I expected ChristianKI might say that you would be lying, if you tell people that the sky is blue in my hypothetical situation. He hasn't responded, so maybe he does not think this. In any case, I would deny that it is a lie to tell people something that you know you have good reasons to believe, however you feel about it when you do it.

In any case, when I first made the claim, I said that we have direct write access to almost everything important about a belief, not everything important simply. And in particular, we don't have have write access to how we feel about them. I agree that could be something important, but it is relatively minor compared to all sorts of other things that result from beliefs, like external relationships and real world actions.

In theory we could describe this same situation in two different ways: by saying, "I can't control my beliefs," and then we would be implicitly identifying our beliefs with those feelings. Or by saying, "I can control my beliefs," and then we would be implicitly identifying our beliefs with a pattern of speaking, acting, and consciously controlled thinking. It is pointless to ask which of these is true: either could be true, if that's what we meant by a belief. The question is which is a better idea for practical purposes. And it seems to me better to say, "I can control my beliefs," because saying the other thing tends to make us forget many of our options (for example winning good bets.)

Also, another advantage is that in practice what I am suggesting tends to modify the feelings as well, although indirectly, and not always completely.

Non-communicable Evidence

by adamzerner 1 min read17th Nov 201549 comments


In this video, Douglas Crockford (JavaScript MASTER) says:

So I think programming would not be possible without System I; without the gut. Now, I have absolutely no evidence to support that statement, but my gut tells me it's true, so I believe it.



I don't think he has "absolutely no evidence". In worlds where DOUGLAS CROCKFORD has a gut feeling about something related to programming, how often does that gut feeling end up being correct? Probably a lot more than 50% of the time. So according to Bayes, his gut feeling is definitely evidence.

The problem isn't that he lacks evidence. It's that he lacks communicable evidence. He can't say "I believe A because X, Y and Z." The best he could do is say, "just trust me, I have a feeling about this".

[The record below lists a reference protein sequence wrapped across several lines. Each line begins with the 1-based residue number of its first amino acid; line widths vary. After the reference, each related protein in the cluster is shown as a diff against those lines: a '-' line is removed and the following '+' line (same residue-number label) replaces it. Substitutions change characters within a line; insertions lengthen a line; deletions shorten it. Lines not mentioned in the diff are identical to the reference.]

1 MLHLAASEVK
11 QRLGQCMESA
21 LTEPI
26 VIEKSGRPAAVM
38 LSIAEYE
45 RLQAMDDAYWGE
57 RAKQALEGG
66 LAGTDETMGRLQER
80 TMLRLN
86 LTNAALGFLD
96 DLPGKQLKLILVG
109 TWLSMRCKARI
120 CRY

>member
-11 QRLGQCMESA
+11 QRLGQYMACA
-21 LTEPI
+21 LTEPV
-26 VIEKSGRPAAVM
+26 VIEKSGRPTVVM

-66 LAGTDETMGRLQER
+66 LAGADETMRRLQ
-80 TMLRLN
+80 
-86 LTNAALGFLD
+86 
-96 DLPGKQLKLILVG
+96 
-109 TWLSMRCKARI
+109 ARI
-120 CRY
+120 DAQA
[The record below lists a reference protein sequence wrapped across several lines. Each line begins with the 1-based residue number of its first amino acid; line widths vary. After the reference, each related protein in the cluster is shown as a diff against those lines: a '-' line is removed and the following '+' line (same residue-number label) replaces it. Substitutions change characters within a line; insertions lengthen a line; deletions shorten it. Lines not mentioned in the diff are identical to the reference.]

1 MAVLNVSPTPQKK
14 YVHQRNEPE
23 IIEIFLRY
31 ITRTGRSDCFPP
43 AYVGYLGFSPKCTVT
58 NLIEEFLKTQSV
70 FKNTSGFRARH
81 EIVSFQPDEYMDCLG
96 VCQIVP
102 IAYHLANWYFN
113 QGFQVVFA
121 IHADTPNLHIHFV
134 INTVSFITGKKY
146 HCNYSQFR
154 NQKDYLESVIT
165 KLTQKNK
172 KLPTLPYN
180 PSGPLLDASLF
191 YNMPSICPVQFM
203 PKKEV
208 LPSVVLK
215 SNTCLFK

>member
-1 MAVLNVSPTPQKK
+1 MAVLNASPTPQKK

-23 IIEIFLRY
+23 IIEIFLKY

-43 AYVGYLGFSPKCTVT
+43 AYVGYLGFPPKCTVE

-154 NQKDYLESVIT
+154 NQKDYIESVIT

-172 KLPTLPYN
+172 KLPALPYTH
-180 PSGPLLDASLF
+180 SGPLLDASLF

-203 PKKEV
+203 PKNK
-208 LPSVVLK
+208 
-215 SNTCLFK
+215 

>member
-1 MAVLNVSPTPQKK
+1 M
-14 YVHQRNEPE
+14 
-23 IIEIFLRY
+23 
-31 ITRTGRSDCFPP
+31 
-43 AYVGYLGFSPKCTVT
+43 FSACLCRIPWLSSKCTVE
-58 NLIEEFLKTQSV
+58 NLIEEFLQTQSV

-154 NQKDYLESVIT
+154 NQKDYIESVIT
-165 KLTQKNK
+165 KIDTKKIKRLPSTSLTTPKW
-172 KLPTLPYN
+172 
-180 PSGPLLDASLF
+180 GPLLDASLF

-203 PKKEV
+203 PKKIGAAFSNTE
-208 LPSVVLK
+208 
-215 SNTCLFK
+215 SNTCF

Well, "just trust me, I have a feeling about this" does qualify as evidence if you have a good track record, but my point is that he can't communicate the rest of the evidence his brain used to produce the resulting belief.



How do you handle a situation where you're having a conversation with someone and they say, "I can't explain why I believe X; I just do."

Well, as far as updating beliefs, I think the best you could do is update on the track record of the person. I don't see any way around it. For example, you should update your beliefs when you hear Douglas Crockford say that he has a gut feeling about something related to programming. But I don't see how you could do any further updating of your beliefs. You can't actually see the evidence he used, so you can't use it to update your beliefs. If you do, the Bayes Police will come find you.

Perhaps it's also worth trying to dig the evidence out of the other persons subconscious.

  • If the person has a good track record, maybe you could say, "Hmm, you have a good track record so I'm sad to hear that you're struggling to recall why it is you believe what you do. I'd be happy to wait for you to spend some time trying to dig it up."
  • Maybe there are some techniques that can be used to "dig evidence out of one's subconscious". I don't know of any, but maybe they exist.



Ok, now let's talk about what you shouldn't do. You shouldn't say, "Well if you can't provide any evidence, you shouldn't believe what you do." The problem with that statement is that it assumes that the person has "no evidence". This was addressed in Section 1. It's akin to saying, "Well Douglas Crockford, you're telling me that you believe X and you have a fantastic track record, but I don't know anything about why you believe it, so I'm not going to update my beliefs at all, and you shouldn't either."

Brains are weird and fantastic thingys. They process information and produce outputs in the form of beliefs (amongst other things). Sometimes they're nice and they say, "Ok Adam - here is what you believe, and here is why you believe it". Other times they're not so nice and the conversation goes like this:

Brain: Ok Adam, here is what you think.

Adam: Awesome, thanks! But wait - why do I think that?

Brain: Fuck you, I'm not telling.

Adam: Fuck me? Fuck you!

Brain: Who the fuck do you think you're talking to?!!!

Just because brains could be mean doesn't mean they should be discounted.